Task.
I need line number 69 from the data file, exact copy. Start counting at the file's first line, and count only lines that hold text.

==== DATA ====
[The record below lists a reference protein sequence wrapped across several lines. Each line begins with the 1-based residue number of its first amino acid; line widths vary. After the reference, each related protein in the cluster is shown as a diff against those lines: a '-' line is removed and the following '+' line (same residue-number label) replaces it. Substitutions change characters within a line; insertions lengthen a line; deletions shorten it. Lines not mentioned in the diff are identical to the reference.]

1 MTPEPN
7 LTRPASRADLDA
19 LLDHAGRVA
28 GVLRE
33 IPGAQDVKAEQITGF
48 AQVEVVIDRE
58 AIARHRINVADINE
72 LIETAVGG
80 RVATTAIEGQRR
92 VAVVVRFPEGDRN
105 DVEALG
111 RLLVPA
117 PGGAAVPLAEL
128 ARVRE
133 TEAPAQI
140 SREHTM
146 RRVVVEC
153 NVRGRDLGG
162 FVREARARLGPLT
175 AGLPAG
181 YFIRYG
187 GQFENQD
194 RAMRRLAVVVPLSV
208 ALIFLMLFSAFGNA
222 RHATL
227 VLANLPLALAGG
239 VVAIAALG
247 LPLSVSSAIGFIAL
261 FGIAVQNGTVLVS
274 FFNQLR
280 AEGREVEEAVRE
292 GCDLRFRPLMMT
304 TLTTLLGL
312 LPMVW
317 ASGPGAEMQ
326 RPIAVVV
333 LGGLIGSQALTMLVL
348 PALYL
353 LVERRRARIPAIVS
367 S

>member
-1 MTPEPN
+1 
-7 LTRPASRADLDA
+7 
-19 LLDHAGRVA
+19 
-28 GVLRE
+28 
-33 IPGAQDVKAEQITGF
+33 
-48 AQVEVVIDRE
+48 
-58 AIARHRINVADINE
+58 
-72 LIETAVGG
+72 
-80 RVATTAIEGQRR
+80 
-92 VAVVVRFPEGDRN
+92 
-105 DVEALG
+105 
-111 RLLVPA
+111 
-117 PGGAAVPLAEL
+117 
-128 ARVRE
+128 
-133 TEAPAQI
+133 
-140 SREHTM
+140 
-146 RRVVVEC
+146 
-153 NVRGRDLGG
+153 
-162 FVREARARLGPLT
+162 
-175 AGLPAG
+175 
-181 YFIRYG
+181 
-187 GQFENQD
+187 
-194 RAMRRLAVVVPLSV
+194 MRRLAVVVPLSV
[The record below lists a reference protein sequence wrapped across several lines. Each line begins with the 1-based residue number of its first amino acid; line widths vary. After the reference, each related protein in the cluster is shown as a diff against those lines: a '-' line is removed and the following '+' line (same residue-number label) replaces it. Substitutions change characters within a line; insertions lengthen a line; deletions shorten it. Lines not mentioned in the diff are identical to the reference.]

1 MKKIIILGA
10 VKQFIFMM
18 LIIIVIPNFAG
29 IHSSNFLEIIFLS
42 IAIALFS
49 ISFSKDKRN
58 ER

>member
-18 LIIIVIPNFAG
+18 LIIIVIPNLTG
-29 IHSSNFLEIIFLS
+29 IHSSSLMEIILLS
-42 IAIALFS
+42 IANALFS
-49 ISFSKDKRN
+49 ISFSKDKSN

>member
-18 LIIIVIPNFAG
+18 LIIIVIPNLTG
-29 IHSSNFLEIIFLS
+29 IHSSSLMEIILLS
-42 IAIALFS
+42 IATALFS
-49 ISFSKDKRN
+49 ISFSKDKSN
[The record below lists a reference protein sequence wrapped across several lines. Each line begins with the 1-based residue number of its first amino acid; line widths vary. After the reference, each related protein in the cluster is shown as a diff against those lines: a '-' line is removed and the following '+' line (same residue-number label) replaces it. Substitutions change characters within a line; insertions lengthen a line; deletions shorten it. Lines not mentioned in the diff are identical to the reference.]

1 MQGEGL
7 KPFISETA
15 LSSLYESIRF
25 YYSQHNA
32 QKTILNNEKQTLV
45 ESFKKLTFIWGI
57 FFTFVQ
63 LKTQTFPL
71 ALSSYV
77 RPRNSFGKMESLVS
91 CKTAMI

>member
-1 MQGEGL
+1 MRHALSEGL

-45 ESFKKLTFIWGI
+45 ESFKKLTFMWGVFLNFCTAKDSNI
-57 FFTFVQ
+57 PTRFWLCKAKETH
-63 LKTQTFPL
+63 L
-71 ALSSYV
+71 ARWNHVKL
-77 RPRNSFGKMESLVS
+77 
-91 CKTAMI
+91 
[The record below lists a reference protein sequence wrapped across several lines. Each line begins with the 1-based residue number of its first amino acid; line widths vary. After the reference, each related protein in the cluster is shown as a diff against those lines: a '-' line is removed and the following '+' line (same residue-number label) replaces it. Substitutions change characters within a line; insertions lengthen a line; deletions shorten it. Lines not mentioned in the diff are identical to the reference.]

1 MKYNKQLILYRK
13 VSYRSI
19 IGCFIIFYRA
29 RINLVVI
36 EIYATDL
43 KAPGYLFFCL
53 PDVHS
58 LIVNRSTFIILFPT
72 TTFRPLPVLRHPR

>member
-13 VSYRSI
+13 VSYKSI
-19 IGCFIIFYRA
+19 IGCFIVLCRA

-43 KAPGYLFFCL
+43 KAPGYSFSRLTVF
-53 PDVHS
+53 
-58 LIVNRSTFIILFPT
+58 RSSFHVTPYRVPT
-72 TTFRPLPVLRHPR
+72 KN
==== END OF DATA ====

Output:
-128 ARVRE